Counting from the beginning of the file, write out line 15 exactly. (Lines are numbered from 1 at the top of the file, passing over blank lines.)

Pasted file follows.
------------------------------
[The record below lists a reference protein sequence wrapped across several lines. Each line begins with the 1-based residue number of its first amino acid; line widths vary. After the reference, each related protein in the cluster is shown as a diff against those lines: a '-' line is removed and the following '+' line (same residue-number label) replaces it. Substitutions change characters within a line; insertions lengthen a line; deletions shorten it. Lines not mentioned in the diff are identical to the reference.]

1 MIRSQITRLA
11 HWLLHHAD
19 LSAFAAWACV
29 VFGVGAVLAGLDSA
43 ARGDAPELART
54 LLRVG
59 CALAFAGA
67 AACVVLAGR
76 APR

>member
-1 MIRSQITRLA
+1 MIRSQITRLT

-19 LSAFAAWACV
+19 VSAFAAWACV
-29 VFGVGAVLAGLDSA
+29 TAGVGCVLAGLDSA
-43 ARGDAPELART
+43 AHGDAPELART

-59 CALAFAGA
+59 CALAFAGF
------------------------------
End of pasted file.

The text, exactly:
+19 VSAFAAWACV